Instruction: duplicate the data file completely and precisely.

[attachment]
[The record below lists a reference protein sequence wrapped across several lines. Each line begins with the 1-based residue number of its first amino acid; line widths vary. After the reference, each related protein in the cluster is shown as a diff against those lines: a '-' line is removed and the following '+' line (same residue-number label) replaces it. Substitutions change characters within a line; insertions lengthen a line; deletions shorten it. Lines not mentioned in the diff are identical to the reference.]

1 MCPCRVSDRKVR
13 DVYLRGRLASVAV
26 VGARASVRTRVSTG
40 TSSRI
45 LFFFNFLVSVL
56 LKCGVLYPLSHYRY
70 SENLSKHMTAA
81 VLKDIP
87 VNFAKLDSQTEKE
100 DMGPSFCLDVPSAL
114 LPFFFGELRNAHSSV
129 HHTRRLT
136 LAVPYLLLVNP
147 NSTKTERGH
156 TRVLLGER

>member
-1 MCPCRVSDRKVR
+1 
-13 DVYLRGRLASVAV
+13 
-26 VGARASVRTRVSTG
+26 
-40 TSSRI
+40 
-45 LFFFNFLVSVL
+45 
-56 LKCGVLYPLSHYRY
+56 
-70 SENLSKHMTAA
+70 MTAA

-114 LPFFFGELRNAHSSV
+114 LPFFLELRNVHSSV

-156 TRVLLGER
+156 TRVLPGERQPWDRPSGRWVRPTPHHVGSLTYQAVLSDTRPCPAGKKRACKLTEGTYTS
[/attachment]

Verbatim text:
[The record below lists a reference protein sequence wrapped across several lines. Each line begins with the 1-based residue number of its first amino acid; line widths vary. After the reference, each related protein in the cluster is shown as a diff against those lines: a '-' line is removed and the following '+' line (same residue-number label) replaces it. Substitutions change characters within a line; insertions lengthen a line; deletions shorten it. Lines not mentioned in the diff are identical to the reference.]

1 MCPCRVSDRKVR
13 DVYLRGRLASVAV
26 VGARASVRTRVSTG
40 TSSRI
45 LFFFNFLVSVL
56 LKCGVLYPLSHYRY
70 SENLSKHMTAA
81 VLKDIP
87 VNFAKLDSQTEKE
100 DMGPSFCLDVPSAL
114 LPFFFGELRNAHSSV
129 HHTRRLT
136 LAVPYLLLVNP
147 NSTKTERGH
156 TRVLLGER

>member
-1 MCPCRVSDRKVR
+1 
-13 DVYLRGRLASVAV
+13 
-26 VGARASVRTRVSTG
+26 
-40 TSSRI
+40 
-45 LFFFNFLVSVL
+45 
-56 LKCGVLYPLSHYRY
+56 
-70 SENLSKHMTAA
+70 MTAA

-114 LPFFFGELRNAHSSV
+114 LPFFLELRNVHSSV

-156 TRVLLGER
+156 TRVLPGERQPWDRPSGRWVRPTPHHVGSLTYQAVLSDTRPCPAGKKRACKLTEGTYTS